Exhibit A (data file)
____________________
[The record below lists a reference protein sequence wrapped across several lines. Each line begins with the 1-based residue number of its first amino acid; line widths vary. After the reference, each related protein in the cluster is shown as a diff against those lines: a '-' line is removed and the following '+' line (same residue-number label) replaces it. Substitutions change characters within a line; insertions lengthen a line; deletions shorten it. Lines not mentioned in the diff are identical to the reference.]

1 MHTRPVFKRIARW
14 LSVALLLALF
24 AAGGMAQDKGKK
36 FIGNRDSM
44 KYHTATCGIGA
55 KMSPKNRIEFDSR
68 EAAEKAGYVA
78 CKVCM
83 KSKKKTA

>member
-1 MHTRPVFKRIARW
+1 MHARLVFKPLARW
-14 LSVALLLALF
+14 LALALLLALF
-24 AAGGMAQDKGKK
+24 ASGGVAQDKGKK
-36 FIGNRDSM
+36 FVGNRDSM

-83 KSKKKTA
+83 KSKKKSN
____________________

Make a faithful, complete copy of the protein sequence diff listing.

[The record below lists a reference protein sequence wrapped across several lines. Each line begins with the 1-based residue number of its first amino acid; line widths vary. After the reference, each related protein in the cluster is shown as a diff against those lines: a '-' line is removed and the following '+' line (same residue-number label) replaces it. Substitutions change characters within a line; insertions lengthen a line; deletions shorten it. Lines not mentioned in the diff are identical to the reference.]

1 MHTRPVFKRIARW
14 LSVALLLALF
24 AAGGMAQDKGKK
36 FIGNRDSM
44 KYHTATCGIGA
55 KMSPKNRIEFDSR
68 EAAEKAGYVA
78 CKVCM
83 KSKKKTA

>member
-1 MHTRPVFKRIARW
+1 MHARLVFKPLARW
-14 LSVALLLALF
+14 LALALLLALF
-24 AAGGMAQDKGKK
+24 ASGGVAQDKGKK
-36 FIGNRDSM
+36 FVGNRDSM

-83 KSKKKTA
+83 KSKKKSN